The colony is, for the purpose of police supervision, to be divided into districts and sub-districts ; each district to be placed under the charge of a superintendent ; and all members of the force below the rank of a sub-inspector to be distinguished by a letter and number, indicating the district and the sergeant or constable wearing it.

The depot, or head-quarters of the whole force is to be in Sydney, under the immediate supervision of the Inspector-General, to whom all applications for enrolment are to be made.

The conditions of enrolment specify that the applicant is to be under thirty years of age ; of a strong constitution ; able to read and write well, and provided with satisfactory testimonials of character. He is to understand that he engages not only for police duties, but for any work he may be ordered to perform. Before enrolment, he is to be for three days on trial without pay.

The oath to be taken on entering the force is the same as that hitherto administered, excepting that the allusion to secret societies is omitted.

In order to afford newly-appointed constables the means of acquiring a knowledge of drill, a number of supernumeraries will be maintained at the depot, so as to supply vacancies in the various divisions, these   receiving while there three-fourths of the pay of an ordinary constable.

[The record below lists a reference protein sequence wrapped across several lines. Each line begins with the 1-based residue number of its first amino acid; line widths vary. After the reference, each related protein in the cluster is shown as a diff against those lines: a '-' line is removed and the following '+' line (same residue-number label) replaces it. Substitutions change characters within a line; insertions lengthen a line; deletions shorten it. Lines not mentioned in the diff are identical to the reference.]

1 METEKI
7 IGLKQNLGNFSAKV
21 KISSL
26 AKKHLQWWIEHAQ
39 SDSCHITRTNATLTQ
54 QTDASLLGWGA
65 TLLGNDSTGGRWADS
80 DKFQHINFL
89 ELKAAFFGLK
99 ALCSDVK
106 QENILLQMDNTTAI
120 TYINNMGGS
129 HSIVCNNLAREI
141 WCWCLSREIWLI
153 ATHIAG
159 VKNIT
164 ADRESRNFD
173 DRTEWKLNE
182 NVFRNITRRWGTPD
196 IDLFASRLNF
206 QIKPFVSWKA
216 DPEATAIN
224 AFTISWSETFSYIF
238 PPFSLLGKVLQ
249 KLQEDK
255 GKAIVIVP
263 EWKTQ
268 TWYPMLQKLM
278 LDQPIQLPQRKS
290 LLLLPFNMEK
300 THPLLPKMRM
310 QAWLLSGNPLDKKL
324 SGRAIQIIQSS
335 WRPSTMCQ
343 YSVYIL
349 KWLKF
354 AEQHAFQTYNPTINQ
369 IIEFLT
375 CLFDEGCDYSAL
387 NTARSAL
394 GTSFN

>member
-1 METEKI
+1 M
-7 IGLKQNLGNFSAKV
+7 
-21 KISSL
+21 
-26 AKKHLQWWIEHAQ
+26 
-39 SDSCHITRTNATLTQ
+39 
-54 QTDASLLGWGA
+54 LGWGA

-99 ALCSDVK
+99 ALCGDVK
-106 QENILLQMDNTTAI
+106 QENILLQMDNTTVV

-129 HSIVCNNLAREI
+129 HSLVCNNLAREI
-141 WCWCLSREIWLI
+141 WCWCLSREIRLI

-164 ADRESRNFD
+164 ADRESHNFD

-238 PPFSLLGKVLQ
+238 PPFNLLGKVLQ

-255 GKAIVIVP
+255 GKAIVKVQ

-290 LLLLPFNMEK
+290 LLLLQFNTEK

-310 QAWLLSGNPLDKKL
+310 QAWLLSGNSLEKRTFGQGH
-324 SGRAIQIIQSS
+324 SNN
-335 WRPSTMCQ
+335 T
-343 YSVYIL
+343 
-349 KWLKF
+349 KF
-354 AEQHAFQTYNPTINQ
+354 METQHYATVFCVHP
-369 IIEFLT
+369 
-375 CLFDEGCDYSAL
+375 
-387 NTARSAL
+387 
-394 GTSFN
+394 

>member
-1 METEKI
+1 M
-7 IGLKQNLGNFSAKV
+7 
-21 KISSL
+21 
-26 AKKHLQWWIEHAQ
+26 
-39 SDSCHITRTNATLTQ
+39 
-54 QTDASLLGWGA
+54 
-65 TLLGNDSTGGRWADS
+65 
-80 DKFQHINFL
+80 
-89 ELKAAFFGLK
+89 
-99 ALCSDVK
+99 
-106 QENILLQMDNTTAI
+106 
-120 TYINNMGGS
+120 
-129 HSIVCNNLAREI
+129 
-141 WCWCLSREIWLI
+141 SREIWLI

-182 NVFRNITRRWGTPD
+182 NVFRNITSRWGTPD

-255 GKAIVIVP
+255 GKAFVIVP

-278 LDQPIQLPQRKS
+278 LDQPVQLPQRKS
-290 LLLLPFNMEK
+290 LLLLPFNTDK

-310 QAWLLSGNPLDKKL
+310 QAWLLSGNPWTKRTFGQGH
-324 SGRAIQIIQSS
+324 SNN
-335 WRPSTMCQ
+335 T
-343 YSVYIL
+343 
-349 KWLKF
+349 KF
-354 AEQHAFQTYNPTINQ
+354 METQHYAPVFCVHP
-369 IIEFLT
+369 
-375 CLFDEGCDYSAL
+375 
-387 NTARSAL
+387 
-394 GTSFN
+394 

Constables are to be sworn in for one year, are to devote their whole time to the public service, and are forbidden to take gratuities without the express permission of the Inspector-General. They are to give three months’ notice before quitting the force, and are not to marry without the permission of their superintendent. The whole of the accruing pay of dismissed   constables is to be forfeited. Disobedience of the orders of a superior officer will be severely punished.

The members of the force are reminded that they are accountable for their conduct to the Government and the officers of their department ; and “it is therefore not only inexpedient and unnecessary, but directly opposed to orders, that individuals in the employment of the Government should have recourse to the public journals in order to defend themselves against any reflections cast upon them.”

The rules relating to discipline point out the necescity(sic) of establishing a gradation of responsibility, so that every individual may know his duty and position. Orders are to be given in the language of moderation, and to be received with deference and respect.

The force is divided into mounted, foot, water police, and detectives. The mounted and foot police will be distributed amongst the various districts, and the officer in charge of a district is empowered to receive and forward to the Inspector-General applications for additional police protection.